All I'm proposing is a port to bypass the circuitry that controls the backlight so you could control it via your own custom external circuitry
It's not a hard concept to grasp
How will it work through USB/HDMI? I don't know...but when you can use USB-C to charge electrical devices I don't see why the same effect can't be done for controlling a backlight
It's such a damn simple concept to grasp yet you still do not grasp it....ugh I'm frustrated
Yes, this will work.
I understand this concept!
Yes, this is definitely possible. However, it requires hardware hacking.
Opening up the monitor and hacking a microcontroller (Ardunio, etc) to the monitor's edgelight.
I wrote an article about this:Electronics Hacking: Creating a Strobe Backlight
Basically, an Arduino-driven backlight power supply with custom strobe capability. You'd also have to wire a VSYNC trigger to one of the Arduino's digital inputs, so that the microcontroller could properly time the strobes (with an adjustable phase offset) relative to the blanking intervals. Then the computer can control the Arduino (e.g. strobe length, strobe phase, etc) over the USB cable. The Arduino would do the strobing itself.
Also, in theory, this could also provide a way to do reliable strobed GSYNC/FreeSync (under certain conditions).
USB is probably not accurate enough to be the strobe timing signal, but it works fine for controlling a tiny box in the middle of the cable, such as an Arduino, which would "do the rest". (In theory, the USB can fine-tune Arduino-driven strobe phase/timing, if there wasn't a reliable VSYNC signal to hook into. The Arduino could intheory extrapolate the exact frequency based on rough/coarse/jittery USB signalling, but this would be much harder than finding a solder joint to wire a digital VSYNC trigger to)
A few people who hack monitors (opens them up) such as zisworks, are in theory fully capable of jerry rigging a custom backlight/edgelight strobing controller to the existing edgelights of many computer monitors, but this is really advanced user stuff. However, if you have some programming/microcontroller knowledge, and know your way around a soldering iron, you can probably do it -- once you've understood how monitor refreshing works & how strobing works from various high speed videos (link1
While a simple concept to retrofit a monitor to use strobing-based motion blur reduction (or 'enhance' a strobed monitor to be able to do more strobing features) -- this is extremely difficult to execute especially if the LCD panel isn't fast enough to complete GtG in the blanking interval between refresh cycles
A few people have already done something roughly similar to this, with some very interesting successful results (including a modified 60Hz monitor) albiet not as high-quality as a true LightBoost monitor. However, an already-strobed panel may be even further improveable by adding extra options like shorter strobe lengths (lower/shorter persistence) or adding strobing to otherwise unsupported refresh rates (e.g. 72Hz) or new abilities such as strobing during variable-refresh-rate operation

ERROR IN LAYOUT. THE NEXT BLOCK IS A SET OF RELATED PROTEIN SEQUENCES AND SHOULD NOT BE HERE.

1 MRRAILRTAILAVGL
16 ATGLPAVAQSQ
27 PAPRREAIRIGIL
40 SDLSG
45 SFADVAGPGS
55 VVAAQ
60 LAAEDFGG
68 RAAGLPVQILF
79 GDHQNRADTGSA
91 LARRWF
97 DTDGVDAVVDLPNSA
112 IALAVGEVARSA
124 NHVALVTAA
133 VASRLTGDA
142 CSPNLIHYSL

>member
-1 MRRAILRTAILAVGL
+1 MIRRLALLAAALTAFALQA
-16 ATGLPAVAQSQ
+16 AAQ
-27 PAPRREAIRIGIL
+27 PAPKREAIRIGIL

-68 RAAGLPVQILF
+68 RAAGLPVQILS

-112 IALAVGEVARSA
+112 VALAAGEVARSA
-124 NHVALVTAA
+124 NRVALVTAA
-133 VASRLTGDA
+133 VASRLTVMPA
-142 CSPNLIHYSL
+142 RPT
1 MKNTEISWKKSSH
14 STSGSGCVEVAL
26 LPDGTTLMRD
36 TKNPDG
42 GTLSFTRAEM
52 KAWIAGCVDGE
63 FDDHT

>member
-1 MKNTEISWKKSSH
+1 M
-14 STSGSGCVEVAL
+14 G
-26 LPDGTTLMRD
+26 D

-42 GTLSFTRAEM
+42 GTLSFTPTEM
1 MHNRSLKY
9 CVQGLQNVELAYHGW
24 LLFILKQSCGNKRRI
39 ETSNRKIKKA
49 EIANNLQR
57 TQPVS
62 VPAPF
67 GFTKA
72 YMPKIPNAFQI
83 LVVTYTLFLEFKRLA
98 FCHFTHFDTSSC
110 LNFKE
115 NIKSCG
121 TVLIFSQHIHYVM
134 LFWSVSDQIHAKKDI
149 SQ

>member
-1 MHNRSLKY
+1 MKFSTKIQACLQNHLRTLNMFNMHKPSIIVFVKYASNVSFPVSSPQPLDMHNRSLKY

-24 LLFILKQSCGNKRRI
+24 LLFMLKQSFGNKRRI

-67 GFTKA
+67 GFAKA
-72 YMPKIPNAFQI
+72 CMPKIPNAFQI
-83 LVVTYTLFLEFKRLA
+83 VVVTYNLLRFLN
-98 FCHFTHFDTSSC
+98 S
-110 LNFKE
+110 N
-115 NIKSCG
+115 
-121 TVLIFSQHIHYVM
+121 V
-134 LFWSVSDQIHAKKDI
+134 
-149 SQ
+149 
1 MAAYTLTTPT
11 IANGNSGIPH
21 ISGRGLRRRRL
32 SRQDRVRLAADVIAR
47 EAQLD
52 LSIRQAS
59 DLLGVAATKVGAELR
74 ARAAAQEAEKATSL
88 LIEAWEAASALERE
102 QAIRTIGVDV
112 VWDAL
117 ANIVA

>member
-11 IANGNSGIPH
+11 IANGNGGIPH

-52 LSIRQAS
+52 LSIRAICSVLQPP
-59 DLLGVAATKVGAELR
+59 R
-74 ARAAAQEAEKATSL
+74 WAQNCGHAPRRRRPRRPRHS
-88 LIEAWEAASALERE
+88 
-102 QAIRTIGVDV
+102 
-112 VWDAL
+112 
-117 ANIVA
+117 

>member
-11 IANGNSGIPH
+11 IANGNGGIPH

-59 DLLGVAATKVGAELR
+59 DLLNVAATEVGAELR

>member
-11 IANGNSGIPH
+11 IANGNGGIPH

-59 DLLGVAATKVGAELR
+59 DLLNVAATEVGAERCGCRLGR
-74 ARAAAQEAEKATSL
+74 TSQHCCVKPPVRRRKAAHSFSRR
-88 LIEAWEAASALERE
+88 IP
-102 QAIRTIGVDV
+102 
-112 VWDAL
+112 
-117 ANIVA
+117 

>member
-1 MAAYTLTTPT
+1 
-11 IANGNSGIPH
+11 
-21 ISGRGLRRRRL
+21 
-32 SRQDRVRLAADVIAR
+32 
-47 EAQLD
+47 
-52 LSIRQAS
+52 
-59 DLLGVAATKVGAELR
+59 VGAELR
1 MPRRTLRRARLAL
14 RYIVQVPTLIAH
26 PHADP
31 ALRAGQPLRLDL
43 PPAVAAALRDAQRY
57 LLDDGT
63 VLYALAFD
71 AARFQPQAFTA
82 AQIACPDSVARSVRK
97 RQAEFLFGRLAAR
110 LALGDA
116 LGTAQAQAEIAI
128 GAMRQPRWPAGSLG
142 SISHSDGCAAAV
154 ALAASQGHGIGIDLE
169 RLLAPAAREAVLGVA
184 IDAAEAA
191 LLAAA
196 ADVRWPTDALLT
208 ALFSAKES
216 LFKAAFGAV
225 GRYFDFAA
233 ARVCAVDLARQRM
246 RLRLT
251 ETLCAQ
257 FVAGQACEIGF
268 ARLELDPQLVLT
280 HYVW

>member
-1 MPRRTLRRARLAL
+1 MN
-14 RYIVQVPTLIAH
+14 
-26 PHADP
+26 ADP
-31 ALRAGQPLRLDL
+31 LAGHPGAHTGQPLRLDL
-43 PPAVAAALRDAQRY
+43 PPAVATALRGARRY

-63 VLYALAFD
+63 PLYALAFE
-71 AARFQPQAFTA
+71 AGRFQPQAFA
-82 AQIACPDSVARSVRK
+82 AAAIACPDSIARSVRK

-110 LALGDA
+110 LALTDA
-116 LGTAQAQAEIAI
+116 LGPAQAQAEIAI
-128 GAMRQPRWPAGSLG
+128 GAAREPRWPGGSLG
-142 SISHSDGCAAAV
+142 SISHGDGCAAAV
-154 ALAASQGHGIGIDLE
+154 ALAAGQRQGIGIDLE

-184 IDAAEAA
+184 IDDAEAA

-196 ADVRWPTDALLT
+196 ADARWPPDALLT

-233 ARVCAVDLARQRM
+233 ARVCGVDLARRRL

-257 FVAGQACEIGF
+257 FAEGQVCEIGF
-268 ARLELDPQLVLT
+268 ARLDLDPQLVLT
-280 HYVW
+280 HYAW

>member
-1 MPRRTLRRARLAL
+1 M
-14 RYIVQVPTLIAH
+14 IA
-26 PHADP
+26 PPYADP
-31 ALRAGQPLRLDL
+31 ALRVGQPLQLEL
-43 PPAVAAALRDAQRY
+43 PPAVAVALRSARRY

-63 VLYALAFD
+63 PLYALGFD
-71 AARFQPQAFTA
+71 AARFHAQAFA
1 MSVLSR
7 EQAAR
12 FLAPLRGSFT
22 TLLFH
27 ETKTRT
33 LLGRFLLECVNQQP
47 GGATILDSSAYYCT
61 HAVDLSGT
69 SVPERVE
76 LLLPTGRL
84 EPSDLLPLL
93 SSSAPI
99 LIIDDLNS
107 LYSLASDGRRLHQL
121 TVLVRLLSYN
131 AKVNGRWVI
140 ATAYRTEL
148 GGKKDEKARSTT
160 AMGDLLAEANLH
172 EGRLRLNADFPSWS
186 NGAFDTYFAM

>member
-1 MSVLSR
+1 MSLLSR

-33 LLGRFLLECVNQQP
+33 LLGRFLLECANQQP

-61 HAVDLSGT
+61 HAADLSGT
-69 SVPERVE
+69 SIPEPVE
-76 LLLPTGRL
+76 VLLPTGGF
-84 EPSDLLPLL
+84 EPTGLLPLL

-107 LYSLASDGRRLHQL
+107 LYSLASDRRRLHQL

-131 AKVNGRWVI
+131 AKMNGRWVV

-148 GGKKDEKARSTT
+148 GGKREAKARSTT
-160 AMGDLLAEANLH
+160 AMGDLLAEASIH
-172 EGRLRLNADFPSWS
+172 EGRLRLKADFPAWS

(which will have lots of flicker side effects that needs compensating, such as the info at this link).
Easiest modification considered as an "External Blur Reduction Adaptor":
There's no way to avoid hardware modifications. But for some models of monitors, they can be kept to a minimum (only for certain monitors). In theory, the simplest hardware hacking might be just two or three wires from the Arduino/microcontroller to the monitors' motherboard -- (1)
one wire to a backlight flash trigger, and (2)
one wire to a VSYNC timing signal. A program (patch/code) on the Ardunio/microcontroller would handle the rest. A small app on the PC side could configure settings whenever the Arduino is connected to the computer by USB cable; or it could be defined as constants in the microcontroller code; then no USB cable is needed.OPTIONAL: (much harder) For even more advanced users is retrofitting a much brighter edgelight (via a thick edge bar, perhaps huge LEDs focussed through an edge-prism) to enable >1000+cd/m2 screen brightness, to permit usably bright <1ms ultralow-persistence strobing. Monitors that achieve 0.25ms persistence (e.g. PG278Q with the ULMB strobe length setting set to minimum length) are extremely dim at these settings, so another theoretical exercise is to invent an overkill replacement LED edgelight retrofit to enable even shorter persistence strobing -- for the maximum possible display motion blur elimination -- while still keeping usable brightness. This would be a modification I'd recommend to a high quality already-strobed panel...IMPORTANT: If you decide to attempt this.... And you use microcontroller/Arduino signalling to control strobe on/offs.... Then make sure your strobe lengths don't vary -- a 1% variance (e.g. 10 microseconds in a 1 millsecond strobe flash per refresh cycle) creates a 1% variance in brightness -- creating candlelight flickering effects. Those microseconds MATTER a surprisingly LOT! 10 microseconds strobe length jitter/variances amplify human-visible flicker. Disable things like interrupts/communications during critical microcontroller routines, in order to keep strobe length as exact as possible. It's okay for strobe *phase* to jitter by microseconds unnoticeably -- but strobe *length* consistency is critical! And please use high quality electronics components & transistors/MOSFETs/etc to drive the strobing.